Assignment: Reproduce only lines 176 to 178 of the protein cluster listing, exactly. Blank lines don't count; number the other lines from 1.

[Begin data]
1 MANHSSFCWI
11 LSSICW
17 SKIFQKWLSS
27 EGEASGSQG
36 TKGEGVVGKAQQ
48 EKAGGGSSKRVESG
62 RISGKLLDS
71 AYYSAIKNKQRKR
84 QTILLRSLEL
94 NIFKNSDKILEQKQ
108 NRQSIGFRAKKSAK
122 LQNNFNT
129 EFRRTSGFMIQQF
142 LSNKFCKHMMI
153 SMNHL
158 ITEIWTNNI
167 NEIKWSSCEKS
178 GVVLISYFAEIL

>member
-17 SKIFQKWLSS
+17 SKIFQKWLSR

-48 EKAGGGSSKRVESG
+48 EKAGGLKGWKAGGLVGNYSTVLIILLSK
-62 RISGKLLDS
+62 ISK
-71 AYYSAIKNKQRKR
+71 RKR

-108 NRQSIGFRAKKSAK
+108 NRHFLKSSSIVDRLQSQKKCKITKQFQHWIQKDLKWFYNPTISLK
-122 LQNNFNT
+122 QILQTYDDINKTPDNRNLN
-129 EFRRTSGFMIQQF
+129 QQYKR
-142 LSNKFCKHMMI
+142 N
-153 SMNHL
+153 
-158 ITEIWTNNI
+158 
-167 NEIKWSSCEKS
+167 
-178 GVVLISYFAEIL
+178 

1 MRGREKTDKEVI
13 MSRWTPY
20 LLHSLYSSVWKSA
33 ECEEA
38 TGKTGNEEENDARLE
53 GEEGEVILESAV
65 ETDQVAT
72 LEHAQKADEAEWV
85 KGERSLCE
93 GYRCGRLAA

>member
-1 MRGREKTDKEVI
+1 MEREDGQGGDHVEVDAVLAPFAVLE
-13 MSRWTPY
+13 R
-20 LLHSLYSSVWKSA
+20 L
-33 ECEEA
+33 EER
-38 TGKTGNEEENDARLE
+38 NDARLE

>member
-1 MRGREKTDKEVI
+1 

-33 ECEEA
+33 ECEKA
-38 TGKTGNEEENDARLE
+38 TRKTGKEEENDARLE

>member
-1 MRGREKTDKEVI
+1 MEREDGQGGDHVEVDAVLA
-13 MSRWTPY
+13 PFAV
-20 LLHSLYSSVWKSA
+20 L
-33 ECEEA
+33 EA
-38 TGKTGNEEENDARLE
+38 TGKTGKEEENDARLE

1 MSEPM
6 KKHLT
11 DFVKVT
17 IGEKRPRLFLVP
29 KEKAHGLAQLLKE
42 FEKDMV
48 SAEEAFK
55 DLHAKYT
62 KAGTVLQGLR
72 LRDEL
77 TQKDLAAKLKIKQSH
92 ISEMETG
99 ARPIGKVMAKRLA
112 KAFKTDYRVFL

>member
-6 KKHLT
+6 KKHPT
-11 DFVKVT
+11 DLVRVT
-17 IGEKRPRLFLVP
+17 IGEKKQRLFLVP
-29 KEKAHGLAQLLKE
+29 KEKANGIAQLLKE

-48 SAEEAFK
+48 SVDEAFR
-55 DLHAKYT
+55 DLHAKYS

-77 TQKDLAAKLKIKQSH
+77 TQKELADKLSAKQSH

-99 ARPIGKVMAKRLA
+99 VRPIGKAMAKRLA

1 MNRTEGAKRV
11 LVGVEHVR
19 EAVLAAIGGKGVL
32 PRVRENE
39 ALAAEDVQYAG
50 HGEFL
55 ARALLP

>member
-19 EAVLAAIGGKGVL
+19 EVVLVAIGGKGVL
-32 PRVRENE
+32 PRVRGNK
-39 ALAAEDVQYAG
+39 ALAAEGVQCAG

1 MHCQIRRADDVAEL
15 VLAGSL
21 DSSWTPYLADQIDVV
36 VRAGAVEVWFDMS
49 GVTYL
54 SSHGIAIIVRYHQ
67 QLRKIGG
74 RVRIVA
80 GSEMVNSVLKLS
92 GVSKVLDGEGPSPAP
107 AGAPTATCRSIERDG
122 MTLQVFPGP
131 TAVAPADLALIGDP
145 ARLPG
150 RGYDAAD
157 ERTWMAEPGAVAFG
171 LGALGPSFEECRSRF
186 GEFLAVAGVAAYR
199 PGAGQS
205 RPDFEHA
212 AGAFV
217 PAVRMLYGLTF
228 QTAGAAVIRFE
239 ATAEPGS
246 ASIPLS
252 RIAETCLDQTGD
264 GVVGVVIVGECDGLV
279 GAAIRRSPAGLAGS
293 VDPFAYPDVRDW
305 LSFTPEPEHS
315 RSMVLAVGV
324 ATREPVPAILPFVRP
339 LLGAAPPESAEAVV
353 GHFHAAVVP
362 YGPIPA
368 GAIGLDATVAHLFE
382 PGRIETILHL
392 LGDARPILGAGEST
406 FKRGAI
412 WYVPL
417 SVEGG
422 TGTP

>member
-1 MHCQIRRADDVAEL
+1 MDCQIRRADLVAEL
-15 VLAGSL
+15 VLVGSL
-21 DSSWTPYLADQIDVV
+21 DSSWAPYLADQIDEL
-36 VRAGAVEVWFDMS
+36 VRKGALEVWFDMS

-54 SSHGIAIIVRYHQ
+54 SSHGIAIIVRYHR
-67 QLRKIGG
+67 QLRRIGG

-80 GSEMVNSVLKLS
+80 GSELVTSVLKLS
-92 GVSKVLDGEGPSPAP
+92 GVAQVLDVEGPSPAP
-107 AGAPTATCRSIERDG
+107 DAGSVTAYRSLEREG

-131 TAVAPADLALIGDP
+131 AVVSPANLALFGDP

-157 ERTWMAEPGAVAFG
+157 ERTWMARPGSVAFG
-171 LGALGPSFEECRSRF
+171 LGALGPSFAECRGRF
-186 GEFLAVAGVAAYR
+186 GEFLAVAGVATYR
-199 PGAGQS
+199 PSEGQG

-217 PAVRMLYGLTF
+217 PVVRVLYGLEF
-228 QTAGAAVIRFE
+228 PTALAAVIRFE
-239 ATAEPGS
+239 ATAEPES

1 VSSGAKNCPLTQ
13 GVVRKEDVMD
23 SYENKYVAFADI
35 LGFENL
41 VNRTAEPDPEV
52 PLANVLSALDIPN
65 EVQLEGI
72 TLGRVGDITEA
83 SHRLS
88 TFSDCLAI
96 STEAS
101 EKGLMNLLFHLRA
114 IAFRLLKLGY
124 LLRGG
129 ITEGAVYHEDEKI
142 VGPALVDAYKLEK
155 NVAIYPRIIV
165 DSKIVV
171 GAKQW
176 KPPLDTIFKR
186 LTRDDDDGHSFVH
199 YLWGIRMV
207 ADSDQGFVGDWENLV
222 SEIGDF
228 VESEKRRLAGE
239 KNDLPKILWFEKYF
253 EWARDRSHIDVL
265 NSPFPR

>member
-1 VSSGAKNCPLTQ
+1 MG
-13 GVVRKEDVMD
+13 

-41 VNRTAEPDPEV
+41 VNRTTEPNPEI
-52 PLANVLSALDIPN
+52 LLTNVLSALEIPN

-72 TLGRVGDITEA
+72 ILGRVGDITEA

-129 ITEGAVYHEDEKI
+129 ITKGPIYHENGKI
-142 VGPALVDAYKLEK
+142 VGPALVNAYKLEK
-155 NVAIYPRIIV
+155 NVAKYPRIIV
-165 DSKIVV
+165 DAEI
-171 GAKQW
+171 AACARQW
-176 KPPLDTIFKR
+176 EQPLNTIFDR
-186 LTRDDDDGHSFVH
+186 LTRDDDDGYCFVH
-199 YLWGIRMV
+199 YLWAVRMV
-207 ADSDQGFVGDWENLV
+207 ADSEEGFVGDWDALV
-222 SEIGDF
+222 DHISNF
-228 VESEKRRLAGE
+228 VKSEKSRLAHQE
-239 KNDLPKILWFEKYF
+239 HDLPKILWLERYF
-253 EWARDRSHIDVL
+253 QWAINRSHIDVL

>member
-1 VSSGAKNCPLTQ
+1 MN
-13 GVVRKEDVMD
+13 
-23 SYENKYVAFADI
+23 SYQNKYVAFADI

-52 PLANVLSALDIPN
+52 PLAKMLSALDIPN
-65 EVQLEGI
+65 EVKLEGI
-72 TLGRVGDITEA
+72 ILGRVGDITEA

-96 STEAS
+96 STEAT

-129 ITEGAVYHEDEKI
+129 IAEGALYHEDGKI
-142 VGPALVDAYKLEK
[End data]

+21 DSSWAPYLADQIDEL
-36 VRAGAVEVWFDMS
+36 VRKGALEVWFDMS